Understanding Photography lighting conditions
Photography lighting conditions can make or break photography. Most photographs, especially for beginners, are taken under existing natural lighting conditions. This term means natural or artificial lighting as it exists around your subject at the time, rather than flash, lamps, or other studio lighting, that can supply a fully controlled lighting set-up.
Normally, we regard the light around us simply as illumination – something taken for granted. But in addition to allowing the basic ability to see, it can be a tool for communicating strong emotional, subjective responses too. The truth is, the lighting around the subject is often more important then the subject itself.
Most of us have experienced how the appearance of something is transformed under different weather conditions or at different points through day, because of alterations in the direction, color, quality (e.g. overcast or sunshine) and contrast-producing effect from the photography lighting. You might not always have the ability to fully control these existing light conditions, but excellent pictures often derive from you recognizing the best time of day and camera position, choices which greatly influence the complete mood of a picture.
Photography lighting quality and direction
The quality of photography lighting is often defined with terms like ‘hard’ or ‘soft’. Hardest sun light comes directly from the sun on a clear day; objects cast well-defined, hard-edged shadows that may contribute strong lines and patterns to some photography, along with stark, dramatic contrast.
The strong, contrasty light from the sun creates sharp-edged shadows. The shadows’ dark tone and graphic shape play an essential part deciding the balance and tone of the photograph.
Soft quality light is found under a totally overcast sky. Shadows are ill-defined or non-existent, so that lines and shapes with your picture are created by the shape and form of the objects themself. Pictures which are packed with varied shapes and colors might be best shot in soft, even lighting to show maximum overall information without complications of shadow. Even with a clear, sunlit day you are able to still find soft lighting by positioning your subject totally in shadow – for example, in the shade of a big building, where it only receives light scattered from sky alone. Be aware that the color balance will show a blue cast, however, unless carefully corrected through editing software or when printing.
The hazy lighting produced by light clouds provides a soft, yet directional, light. Highlights and shadows are clearly present around, but they are less strong and distinct as they would be in the same location under in midday lighting. Intermediate lighting conditions such as this are wonderful for most photographic subjects, and are especially suited to flattering portraits.
Photography lighting through the day
Each day, sunshine moves its position around the sky; the colour of the light reaching us also changes. With the results of weather and also other atmospheric conditions like haze or smoke, the photography lighting can change quickly and noticeably. When possible, stick around to be sure you have caught the best lighting.
Photography later in the day is usually very rewarding because, as daylight fades, the scene’s appearance changes minute by minute. It’s essential to shoot landscape pictures in this brief period when you have enough daylight in the sky to still define the horizon, yet most of the buildings have switched on their lighting. A firmly mounted camera with automatic exposure measurement may change settings as daylight dims.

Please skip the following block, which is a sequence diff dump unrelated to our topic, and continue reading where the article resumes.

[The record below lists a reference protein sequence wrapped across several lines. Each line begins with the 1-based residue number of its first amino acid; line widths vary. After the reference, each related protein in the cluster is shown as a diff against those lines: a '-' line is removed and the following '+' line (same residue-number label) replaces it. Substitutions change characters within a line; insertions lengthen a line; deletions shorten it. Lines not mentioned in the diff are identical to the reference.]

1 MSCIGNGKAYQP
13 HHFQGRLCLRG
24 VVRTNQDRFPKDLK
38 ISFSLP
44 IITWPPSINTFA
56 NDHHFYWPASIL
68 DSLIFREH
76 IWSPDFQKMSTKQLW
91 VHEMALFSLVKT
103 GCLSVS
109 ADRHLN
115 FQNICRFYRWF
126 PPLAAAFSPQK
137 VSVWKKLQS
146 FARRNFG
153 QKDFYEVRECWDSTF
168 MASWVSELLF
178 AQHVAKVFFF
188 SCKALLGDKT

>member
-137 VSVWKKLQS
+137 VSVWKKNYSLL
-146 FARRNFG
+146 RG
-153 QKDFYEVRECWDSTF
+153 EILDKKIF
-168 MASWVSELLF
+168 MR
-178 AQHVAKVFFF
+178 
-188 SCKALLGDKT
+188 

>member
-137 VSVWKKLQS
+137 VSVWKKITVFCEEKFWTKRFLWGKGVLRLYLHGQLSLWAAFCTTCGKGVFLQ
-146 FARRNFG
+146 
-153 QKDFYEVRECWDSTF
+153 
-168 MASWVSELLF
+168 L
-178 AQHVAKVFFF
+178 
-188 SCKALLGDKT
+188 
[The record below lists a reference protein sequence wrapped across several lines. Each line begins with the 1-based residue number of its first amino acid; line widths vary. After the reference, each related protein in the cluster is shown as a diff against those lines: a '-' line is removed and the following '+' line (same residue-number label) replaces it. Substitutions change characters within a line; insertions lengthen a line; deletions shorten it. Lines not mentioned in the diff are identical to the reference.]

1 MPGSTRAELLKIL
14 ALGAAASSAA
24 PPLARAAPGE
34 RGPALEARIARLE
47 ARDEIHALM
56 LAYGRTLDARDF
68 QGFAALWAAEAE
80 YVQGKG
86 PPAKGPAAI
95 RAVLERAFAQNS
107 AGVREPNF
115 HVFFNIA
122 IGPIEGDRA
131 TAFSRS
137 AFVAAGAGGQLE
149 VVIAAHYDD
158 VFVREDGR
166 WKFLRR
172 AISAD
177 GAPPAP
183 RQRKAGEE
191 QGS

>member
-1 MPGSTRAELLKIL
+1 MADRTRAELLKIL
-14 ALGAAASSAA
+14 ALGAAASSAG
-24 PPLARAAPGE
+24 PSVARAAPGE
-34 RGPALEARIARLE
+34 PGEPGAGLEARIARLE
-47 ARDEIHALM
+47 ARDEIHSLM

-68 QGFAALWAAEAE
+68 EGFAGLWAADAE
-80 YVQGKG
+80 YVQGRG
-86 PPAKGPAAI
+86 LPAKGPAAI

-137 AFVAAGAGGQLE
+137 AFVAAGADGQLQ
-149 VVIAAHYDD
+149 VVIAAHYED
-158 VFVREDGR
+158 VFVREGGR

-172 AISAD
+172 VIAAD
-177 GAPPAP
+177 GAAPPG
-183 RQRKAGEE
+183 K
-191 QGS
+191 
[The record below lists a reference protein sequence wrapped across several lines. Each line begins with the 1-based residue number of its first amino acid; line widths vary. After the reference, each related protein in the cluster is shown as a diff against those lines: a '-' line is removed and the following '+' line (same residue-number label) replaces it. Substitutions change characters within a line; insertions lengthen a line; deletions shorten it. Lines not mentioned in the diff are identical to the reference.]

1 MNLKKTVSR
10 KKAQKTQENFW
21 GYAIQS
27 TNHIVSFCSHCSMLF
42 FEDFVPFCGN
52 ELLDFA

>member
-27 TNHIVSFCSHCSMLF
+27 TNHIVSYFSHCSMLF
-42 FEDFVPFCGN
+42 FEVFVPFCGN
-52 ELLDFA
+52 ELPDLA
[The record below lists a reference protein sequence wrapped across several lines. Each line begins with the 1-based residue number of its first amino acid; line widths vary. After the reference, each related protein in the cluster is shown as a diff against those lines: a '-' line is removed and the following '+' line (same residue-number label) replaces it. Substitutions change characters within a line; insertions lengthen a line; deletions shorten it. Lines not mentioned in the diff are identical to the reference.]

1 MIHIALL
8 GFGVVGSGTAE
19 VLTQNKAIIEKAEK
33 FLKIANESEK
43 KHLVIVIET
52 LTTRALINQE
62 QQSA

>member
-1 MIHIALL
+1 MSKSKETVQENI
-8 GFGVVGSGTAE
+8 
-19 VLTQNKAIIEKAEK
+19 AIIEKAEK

Often, the main difference between taking an okay picture and one that perfectly suits the scene is the time of day that the photograph is captured. City night scenes are often taken just at dusk when the landscape is lit by the city lights and also the remaining daylight.
Photography lighting direction
Along with defining shape well, side lighting also creates strong texture. However, you should be mindful when photographing very contrasty pictures. You should expose accurately because even a slight error either ‘burns out’ the lightest detail or turns wanted shadow detail impenetrably dark. Beware too of shadows being cast by one subject onto another, as this may give confusing results.
Mixed lighting conditions
Pictures lit with, or containing, a variety of light sources – daylight, domestic lamps, fluorescent tubes, street lighting, etc. – will not likely photograph well in color. Most color films can be accurate only in one lighting condition. Many digital cameras offer an auto white balance setting that interactively adjusts the capture to accommodate the sunlight source. Alternatively, some models allow the user to change the setting to match specific light sources including daylight, domestic lamps and fluorescent tubes. As soon as your photographic camera is set on the daylight white balance setting, it is going to create pictures with similar color to prospects captured on daylight balanced film.
When you see a scene with multiple lighting conditions with you eye, your mind compensates. Unfortunately, the mix of colors are exaggerated when photographed. For example, it is a mistake to shoot a portrait lit with both the pink light of dusk, and also studio lighting. Skin rendered pink by one and yellow by the other looks odd and unflattering. Stick to using a photograpahy lighting source that the film or camera ‘white balance’ setting is equipped for.
Photography lighting problems also occur when shooting people, food, flowers and similar ‘color-sensitive’ subjects in surroundings with strongly tinted lighting. The greenery of sunlit grass and foliage in a enclosed garden or woods may make this happen, or it might be a strongly colored wall or vehicle – particularly with subject close-ups.